These strategies impact potentially disruptive innovations far beyond the ecosystems of the tech barons, as they create an “elephant path” that few dare to tread. This risk, for example, discourages investors, who prefer not to back innovations that challenge the value chains of tech barons. The resulting distortions affect not only the current dynamics of competition and innovation, but also the flow of future innovation.
With limited disruption and growing market power, another trend is emerging as the nature of innovation reaching the market changes. While the term innovation is commonly associated with initiatives that create positive value, in the economy of the digital ecosystem, its implementation can run counter to our personal and societal interests. Market power allows tech barons to promote innovation that brings us value. A review of patent applications from major tech barons confirms the trend: namely, more toxic innovation that aims to mine data, decode our emotions and thoughts, and better manipulate our behavior.
Ultimately, what happens online doesn’t stay online. The toxic innovation of the ecosystems of the tech barons ripples through society, helping to spread conspiracy theories, fake news and hate. When Facebook’s algorithms, for example, rewarded negative stories, political parties became more negative in their posts. This resentment and tribalism weakens trust and democratic systems. Likewise, new technologies affect our self-esteem and our mental health. Beyond the political, societal and human stories hides a technological story. A story of innovation designed to generate profits, regardless of the effects on democracy, society and our well-being. A story where the disruptions that could challenge these technologies are set aside and marginalized by those in power.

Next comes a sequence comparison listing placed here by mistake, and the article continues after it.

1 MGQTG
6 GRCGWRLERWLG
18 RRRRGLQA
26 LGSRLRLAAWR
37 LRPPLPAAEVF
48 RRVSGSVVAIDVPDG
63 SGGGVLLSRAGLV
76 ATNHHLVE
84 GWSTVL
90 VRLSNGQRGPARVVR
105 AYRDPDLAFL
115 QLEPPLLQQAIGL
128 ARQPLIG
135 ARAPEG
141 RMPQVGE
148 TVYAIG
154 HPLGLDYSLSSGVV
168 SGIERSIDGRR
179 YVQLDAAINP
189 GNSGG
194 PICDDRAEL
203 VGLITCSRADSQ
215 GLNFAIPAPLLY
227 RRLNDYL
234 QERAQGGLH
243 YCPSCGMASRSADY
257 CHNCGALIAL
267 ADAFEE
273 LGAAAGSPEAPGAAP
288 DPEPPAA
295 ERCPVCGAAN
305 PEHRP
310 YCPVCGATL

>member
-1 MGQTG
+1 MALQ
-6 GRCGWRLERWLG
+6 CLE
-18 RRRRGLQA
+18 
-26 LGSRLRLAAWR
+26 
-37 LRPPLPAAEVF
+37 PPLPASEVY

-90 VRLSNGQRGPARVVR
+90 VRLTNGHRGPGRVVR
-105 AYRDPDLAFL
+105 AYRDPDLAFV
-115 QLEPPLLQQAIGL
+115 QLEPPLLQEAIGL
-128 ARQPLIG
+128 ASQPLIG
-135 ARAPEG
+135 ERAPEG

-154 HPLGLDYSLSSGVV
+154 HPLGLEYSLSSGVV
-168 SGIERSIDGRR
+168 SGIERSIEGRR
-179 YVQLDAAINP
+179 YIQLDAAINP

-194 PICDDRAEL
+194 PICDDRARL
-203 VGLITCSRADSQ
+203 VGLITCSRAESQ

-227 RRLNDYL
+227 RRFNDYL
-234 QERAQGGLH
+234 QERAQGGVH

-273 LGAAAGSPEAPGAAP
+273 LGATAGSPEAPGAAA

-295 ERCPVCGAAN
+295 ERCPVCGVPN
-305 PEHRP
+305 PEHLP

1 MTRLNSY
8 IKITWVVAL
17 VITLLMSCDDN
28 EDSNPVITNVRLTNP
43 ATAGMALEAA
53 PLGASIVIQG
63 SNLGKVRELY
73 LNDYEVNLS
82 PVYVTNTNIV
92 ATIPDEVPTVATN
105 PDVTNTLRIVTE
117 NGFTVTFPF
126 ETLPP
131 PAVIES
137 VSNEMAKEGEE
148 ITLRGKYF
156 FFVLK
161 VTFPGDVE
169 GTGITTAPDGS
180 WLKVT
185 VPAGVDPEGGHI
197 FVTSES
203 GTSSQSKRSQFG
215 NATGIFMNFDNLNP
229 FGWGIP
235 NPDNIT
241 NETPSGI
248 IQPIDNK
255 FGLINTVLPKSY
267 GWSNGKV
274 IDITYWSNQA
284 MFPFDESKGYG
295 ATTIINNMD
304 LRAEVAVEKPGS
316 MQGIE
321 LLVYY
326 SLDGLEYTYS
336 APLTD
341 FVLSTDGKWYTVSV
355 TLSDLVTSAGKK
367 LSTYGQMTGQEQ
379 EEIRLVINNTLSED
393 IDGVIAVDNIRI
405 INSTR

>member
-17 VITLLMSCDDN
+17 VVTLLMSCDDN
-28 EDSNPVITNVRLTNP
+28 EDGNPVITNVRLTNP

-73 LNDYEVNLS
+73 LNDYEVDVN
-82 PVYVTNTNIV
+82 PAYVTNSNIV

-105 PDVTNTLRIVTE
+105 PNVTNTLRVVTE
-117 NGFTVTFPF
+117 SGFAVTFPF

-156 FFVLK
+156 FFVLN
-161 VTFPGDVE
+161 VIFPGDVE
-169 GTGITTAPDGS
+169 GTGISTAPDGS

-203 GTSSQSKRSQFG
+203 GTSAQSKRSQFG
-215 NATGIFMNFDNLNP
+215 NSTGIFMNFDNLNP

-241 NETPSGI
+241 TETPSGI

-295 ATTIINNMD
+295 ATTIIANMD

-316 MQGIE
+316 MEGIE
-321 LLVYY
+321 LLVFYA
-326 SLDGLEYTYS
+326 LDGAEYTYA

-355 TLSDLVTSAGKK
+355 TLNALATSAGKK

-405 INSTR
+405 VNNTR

Our book also discusses the limitations of the current application toolkit. Although innovation is high on the antitrust agenda, its dynamic and unpredictable nature often makes it too illusory to engage in. New regulations, such as the Digital Markets Act, Digital Services Act, and Data Act, will likely offer an improvement over the status quo, by targeting some strategies that undermine disruptive innovation. But many of the new and proposed regulations focus on past anti-competitive or exploitative strategies and will not stem toxic innovation in the ecosystems of tech barons.
So what can be done? We propose three key principles that should guide future policies aimed at promoting innovation in the digital economy. These include the assess of innovation, the incentives that are directly influenced by the ecosystem value chain, and diversity of innovations. These three principles can help advance more nuanced policies that maintain tech barons’ incentives to innovate while opening up opportunities for new waves of disruptive innovation.
Value-creating innovation, resulting from a competitive and heterogeneous landscape, is not inevitable. To meet our pressing needs, like global warming, wealth inequality, social unrest, population growth, and current threats to democracy, we need disruptive innovations, and we need them sooner rather than later. . We should not bet on the ecosystems of the tech barons to deliver these innovations. Instead, as our book explains, we should bet on a diversity of tech hackers and cities. Our future prosperity and our livelihoods depend on it.
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Ariel Ezrachi – Oxford University
Ariel Ezrachi is Slaughter and May Professor of Competition Law at the University of Oxford and Director of the Oxford Center for Competition Law and Policy
Maurice E. Stucke – Tennessee College of Law
Maurice E. Stucke is the Douglas A. Blaze Professor Emeritus of Law at the University of Tennessee School of Law.